Asset Allocation Insights

The reflation trade is not over yet

Friday, 03/19/2021

When fear grips investors, the market can appear to be full of phantoms and poltergeists. As an explosive 2021 reaches another volatile cross-roads, investors have a lot to contend with – spiking treasury yields, ructions in the tech market, and a yet unresolved global pandemic.

In times of upheaval or economic disruption, investors, directed by deep-wired psychological conditioning, are often led to exaggerate and extrapolate trends for future events. On the current extreme pole of anxiety, some investors are concerned newly elected President Biden’s fiscal largess could unleash the dreaded return of proper inflation in the West’s foremost economic stronghold.

Friday, 03/19/2021 - 10:33
Adrien Pichoud Chief Economist & Senior Portfolio Manager
Luc Filip Head of Discretionary Portfolio Management

At Syz, we like to sail a course between exaggerations, and take advantage of them whenever possible. As we have laid out previously in our Japanification thesis, we believe the world will remain in a low growth, low rate environment. But there will be periods where inflation increases, due to an evolving and volatile macroeconomic picture. We are now experiencing such a reflationary spike, and this may accelerate and continue for some months to come.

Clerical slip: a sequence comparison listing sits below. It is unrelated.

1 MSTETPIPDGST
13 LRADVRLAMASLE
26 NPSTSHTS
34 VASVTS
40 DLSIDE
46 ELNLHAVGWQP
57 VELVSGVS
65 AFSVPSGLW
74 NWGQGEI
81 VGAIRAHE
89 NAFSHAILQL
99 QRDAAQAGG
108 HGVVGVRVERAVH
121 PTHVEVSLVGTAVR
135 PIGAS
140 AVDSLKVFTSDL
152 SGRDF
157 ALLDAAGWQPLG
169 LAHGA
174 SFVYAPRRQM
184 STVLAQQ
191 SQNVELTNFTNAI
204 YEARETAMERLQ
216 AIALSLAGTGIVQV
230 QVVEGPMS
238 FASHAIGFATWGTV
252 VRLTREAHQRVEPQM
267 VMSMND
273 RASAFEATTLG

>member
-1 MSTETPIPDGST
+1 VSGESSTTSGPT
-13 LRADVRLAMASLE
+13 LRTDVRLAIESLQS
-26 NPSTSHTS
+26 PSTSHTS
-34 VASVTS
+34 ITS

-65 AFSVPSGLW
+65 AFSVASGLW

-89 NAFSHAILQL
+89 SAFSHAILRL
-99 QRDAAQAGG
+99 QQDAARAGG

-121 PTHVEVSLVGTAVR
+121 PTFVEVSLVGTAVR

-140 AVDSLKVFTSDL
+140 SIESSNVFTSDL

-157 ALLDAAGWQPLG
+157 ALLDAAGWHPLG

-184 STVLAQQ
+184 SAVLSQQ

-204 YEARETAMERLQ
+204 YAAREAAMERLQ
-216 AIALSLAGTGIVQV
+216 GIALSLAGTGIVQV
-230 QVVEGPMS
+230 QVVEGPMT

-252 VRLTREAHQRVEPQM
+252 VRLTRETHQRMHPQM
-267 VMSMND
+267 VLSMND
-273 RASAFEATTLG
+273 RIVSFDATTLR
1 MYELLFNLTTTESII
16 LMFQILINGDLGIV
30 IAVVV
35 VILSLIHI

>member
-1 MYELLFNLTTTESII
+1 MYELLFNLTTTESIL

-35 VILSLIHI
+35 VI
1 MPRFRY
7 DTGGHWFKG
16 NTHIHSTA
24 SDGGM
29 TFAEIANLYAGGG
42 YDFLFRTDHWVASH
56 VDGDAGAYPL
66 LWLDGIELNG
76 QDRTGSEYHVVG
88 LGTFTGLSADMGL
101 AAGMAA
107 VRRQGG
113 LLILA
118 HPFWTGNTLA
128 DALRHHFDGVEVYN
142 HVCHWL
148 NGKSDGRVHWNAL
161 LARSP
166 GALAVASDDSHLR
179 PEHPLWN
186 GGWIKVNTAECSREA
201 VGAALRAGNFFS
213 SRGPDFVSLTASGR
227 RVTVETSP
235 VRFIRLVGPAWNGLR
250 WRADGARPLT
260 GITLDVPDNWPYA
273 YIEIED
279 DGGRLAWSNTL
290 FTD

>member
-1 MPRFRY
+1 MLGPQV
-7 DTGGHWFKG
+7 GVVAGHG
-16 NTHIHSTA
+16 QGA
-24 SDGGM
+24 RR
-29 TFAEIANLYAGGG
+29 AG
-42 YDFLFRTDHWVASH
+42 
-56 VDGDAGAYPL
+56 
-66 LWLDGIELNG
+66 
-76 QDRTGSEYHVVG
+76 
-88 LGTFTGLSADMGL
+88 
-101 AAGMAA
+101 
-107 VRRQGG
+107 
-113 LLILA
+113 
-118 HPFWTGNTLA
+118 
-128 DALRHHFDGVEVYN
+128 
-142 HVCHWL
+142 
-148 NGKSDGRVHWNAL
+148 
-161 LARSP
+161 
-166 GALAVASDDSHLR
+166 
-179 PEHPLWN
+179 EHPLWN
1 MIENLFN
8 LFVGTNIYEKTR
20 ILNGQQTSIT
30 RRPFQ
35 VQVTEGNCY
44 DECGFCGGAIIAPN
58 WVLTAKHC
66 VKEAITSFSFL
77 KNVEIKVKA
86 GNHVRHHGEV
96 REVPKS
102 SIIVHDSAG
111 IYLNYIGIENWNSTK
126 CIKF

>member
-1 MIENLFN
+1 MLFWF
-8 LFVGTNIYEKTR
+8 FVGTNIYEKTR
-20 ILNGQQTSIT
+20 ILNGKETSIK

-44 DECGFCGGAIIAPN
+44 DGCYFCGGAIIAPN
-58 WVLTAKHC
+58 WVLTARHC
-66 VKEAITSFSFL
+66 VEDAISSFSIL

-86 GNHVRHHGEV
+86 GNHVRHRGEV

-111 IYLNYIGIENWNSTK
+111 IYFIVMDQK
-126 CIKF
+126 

We believe this scenario will provide a constructive platform for equities – particularly in cyclical sectors and among classic value plays, such as industrials, materials and financials. In parallel, we are cautious on global fixed income assets, given renewed momentum in long-term interest rates.

Is the worst over?

While business activity in the eurozone contracted again in February, as lockdown measures restricted the bloc’s dominant service industry, key surveys indicate factories had their busiest month in three years. This is a positive development underlining that while overall business activity may be subdued or even deteriorating, it is not collapsing as was the case in the first lockdown, when the world’s economies fell into the abyss.

This means the dynamics for the reflation scenario remain in place, both in terms of growth and inflation. Indeed, a firm bounce-back is now arguably the consensual trade. A boost to this narrative is the introduction of strengthening economic data coming from the US in terms of household consumption. The fiscal stimulus checks now arriving through the door will further strengthen purchasing power and should lead to an acceleration in demand during the spring.

Chart 1
Syz, Factset

Eventually, in the reflationary scenario, central bankers will have to act. This will be first by words, through forward guidance, and later through deeds, by slowing asset purchases and hiking rates. It is possible this could happen more quickly than anticipated, and markets are now starting to price such possibility as growth and inflation rise.

Playing the return of value